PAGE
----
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Mom Started ‘No Screen Time’ Rule for Road Trips, Kids Love It

by Staff

The author’s sons pick out audiobooks to listen to before road trips.
Courtesy of the author

  • My family and I go on road trips all the time. 
  • We used to disappear into our screens while traveling, but I felt disconnected.
  • Now, we listen to audiobooks together. My sons love talking about the story together.

My family and I live in Alabama and travel throughout the year between Birmingham and the Gulf Coast. Just a little over four hours, it’s an easy trip to run down to the white sand beaches. Some of these road trips have been bliss, with the kids taking long naps in the back seat, while others have been less enjoyable, with screaming fits and diaper blowouts.

Thankfully, as my sons have grown older, traveling has become less challenging. We’ve had to make fewer stops, there have been no diapers to change, and we now have kids who are old enough to entertain themselves. Allowing more screen time in the car has undoubtedly helped with contentment: my tween uses his iPad, my 6-year-old plays games on his device, and depending on who is driving, my husband finishes up work on his phone, or I will use the time to reply to emails or catch up on my favorite podcast.

I felt disconnected from my family as we stared at screens

While I do admit that I enjoy the quiet downtime in the car on these trips, I began to regret that our time in close quarters was spent connected more to our devices than to each other. It was possible that past diaper explosions had us more connected than I had realized. Except to announce an upcoming bathroom or meal stop, we now rarely engaged with each other on these car trips.

These were family vacations, after all, and I felt like we should be connecting. Somehow, I knew I wanted to change the mood of this disconnectedness I felt as a family. For an upcoming trip one year ago, I aimed to try.

We decided to try something new for our next road trip

After discussing it with my husband, we decided to try something new. Before the trip, I let everyone know that we would forgo the usual screen-time binge while in transit. Instead, we would pick an audiobook as a family and listen to it during our ride.

Typical groans and moans ensued, along with a “Mom, have you lost your mind?” from my oldest son when we pitched our plan.

If I’m completely honest, I wasn’t particularly keen about giving up my own podcast time either, but I stayed the course. I explained that sometimes we have to make personal concessions for the greater good, and in this case, connecting as a family was our simple goal.

I told my sons we’d listen to an audiobook together while traveling

As an avid reader and educator, I have always enjoyed the power of a good audiobook. I announced that we would all listen to a book on tape as a family.

“What is a book on tape?” my youngest questioned.

His interest was piqued. And there it was, a parenting win amid the initial shock of a no-screen time road trip. I realized that maybe we might make a go of this. If mass hysteria broke out at any point, the plan could always be scrapped, and everyone’s device could be returned to its respective owner.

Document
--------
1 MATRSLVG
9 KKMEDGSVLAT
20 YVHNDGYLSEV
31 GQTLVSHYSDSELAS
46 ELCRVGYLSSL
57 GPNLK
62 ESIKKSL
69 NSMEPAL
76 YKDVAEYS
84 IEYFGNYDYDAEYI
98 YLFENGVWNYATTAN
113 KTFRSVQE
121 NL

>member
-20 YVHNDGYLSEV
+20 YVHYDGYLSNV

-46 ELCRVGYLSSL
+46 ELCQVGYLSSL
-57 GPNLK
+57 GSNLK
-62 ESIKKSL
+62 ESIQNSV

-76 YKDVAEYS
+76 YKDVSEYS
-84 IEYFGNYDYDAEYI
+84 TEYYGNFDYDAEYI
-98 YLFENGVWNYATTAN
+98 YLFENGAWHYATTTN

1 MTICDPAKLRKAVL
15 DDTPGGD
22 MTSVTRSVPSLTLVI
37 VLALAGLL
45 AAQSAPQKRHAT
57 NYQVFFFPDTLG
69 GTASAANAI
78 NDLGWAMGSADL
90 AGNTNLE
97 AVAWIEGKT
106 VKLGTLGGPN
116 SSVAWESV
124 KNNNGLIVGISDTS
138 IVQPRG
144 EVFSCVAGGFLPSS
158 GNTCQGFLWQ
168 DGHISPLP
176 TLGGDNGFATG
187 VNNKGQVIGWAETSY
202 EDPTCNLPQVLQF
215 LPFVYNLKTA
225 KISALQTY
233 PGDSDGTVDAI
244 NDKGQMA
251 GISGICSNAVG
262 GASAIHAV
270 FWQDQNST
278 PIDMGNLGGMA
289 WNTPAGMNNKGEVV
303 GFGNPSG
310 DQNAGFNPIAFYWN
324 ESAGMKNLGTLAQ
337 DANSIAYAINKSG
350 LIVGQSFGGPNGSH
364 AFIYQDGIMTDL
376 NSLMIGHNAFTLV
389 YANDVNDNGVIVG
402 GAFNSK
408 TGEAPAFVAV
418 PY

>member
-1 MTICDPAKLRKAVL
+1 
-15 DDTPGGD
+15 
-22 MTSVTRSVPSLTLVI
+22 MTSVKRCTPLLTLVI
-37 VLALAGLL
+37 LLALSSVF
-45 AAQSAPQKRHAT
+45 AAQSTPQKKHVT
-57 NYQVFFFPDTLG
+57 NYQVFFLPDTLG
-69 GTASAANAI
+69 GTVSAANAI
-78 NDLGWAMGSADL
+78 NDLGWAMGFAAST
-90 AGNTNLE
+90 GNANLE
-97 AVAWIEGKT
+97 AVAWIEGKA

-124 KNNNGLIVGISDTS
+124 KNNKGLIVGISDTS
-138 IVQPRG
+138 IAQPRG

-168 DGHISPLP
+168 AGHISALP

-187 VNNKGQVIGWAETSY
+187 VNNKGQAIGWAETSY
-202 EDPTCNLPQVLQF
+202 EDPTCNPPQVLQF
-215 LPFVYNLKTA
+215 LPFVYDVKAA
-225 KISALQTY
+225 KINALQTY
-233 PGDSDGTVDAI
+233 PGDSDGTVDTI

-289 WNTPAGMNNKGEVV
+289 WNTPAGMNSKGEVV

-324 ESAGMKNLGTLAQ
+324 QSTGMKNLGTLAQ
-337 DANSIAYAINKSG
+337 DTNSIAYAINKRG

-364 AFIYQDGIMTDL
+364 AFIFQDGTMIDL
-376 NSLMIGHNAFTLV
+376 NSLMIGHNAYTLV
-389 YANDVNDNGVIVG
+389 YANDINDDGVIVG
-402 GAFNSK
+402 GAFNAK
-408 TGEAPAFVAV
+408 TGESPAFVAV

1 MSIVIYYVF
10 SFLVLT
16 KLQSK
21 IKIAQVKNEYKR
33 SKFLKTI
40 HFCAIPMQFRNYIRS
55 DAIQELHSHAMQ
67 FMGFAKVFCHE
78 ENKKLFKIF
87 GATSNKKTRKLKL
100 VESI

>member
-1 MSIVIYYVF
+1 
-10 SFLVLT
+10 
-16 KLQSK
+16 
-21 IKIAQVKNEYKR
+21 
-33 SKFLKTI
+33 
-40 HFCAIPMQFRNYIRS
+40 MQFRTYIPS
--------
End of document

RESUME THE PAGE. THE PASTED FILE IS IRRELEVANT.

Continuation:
We picked a book together and talked about it as we listened

I explained how an audiobook worked and that there wouldn’t be any pictures, only a voice reading a book as we drove along. I knew it was essential to decide which book would hold everyone’s attention for the duration of the ride. I had picked out a few age-appropriate options for them to choose from and read out a short summary.

My device-loving kids needed quick action in the beginning to capture their attention. After I read them the summary of a novel about a boy who survived a plane crash in the wilderness with nothing but a hatchet to survive, we decided on our book for the ride: “Hatchet” by Gary Paulsen.

When the trip finally came, the boys were actually interested when we piled in the car and pushed play. We did have to pause more than I thought we would to discuss plot points that were surprising to them, and at the end of each chapter, I paused again to discuss the setting, characters, and details. I asked questions.

“What do you think is going to happen next? Why do you think the character did that? How do you think he feels? Why did the author write it that way?” I questioned.

They were eager to discuss the book and answer my questions, and one question led to another. I was surprised by how much they enjoyed giving their take on what would happen in the next chapter or what the characters should or shouldn’t do.

They enjoyed it so much they wanted to listen to another

After we made stops for bathroom breaks and to stretch, we would pile back into the car, looking forward to our journey and audiobook.

“Mom, can we listen to the book again?” my youngest son asked after each stop when we got back into the car. I kept waiting for one of them to ask for their screens, but that request never came.

It felt like another parenting win. They stayed interested. We finished that audiobook, and they begged for a second on the ride home.

Now, we look forward to car trips with no screens

Leading up to our trips now, we start talking about which book we’ll listen to while on the road. Maybe it seems strange to implement a no-screen-time policy during our road trips, but we feel more connected to each other without the screens — even if it means we are less connected to the rest of the world for those hours in the car.

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